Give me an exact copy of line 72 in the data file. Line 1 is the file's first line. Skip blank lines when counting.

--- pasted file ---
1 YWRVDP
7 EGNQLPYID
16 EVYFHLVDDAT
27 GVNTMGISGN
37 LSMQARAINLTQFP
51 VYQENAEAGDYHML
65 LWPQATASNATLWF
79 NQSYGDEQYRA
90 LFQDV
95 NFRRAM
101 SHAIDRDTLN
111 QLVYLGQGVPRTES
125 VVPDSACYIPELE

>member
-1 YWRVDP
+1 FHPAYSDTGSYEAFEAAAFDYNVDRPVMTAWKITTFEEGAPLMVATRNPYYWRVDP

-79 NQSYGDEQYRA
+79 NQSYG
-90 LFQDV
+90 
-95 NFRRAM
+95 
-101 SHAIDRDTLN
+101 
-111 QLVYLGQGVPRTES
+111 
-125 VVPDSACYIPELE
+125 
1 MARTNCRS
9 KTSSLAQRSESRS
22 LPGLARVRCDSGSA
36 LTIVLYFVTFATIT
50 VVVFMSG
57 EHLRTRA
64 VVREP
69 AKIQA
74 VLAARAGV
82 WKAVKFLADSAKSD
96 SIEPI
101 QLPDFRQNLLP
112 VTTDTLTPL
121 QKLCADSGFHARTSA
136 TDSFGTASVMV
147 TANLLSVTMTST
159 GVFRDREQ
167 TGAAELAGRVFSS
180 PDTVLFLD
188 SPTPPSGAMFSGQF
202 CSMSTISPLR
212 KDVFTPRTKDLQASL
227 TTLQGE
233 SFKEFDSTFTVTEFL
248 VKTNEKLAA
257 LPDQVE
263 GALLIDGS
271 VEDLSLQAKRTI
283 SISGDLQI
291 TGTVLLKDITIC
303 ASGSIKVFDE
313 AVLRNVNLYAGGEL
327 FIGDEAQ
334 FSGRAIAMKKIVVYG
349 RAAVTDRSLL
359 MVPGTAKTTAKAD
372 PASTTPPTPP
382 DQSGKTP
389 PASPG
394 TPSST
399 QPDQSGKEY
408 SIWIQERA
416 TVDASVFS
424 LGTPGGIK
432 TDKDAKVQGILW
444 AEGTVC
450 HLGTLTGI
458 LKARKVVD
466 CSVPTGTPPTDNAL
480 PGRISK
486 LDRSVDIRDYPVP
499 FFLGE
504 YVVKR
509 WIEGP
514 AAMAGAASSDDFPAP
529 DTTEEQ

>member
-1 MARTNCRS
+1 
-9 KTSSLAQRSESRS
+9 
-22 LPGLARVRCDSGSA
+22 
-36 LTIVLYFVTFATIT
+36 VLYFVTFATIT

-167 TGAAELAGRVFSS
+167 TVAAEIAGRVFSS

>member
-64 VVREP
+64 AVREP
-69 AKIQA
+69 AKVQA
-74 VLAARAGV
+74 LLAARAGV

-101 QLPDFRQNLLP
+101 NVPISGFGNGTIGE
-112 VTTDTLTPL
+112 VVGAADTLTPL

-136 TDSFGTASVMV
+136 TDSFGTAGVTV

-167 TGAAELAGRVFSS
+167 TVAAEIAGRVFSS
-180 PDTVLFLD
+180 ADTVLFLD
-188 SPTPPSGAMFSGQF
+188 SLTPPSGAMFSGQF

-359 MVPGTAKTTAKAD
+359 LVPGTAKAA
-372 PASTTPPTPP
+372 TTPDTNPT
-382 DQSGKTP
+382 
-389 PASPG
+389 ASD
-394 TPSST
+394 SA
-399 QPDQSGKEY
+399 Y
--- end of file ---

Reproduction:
424 LGTPGGIK